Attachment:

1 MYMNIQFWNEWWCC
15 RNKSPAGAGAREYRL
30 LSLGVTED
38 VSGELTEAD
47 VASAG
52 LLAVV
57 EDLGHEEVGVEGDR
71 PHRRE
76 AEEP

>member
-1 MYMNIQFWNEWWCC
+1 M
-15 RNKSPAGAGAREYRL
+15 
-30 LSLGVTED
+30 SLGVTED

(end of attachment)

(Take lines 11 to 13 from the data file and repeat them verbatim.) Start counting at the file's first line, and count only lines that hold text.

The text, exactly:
-1 MYMNIQFWNEWWCC
+1 M
-15 RNKSPAGAGAREYRL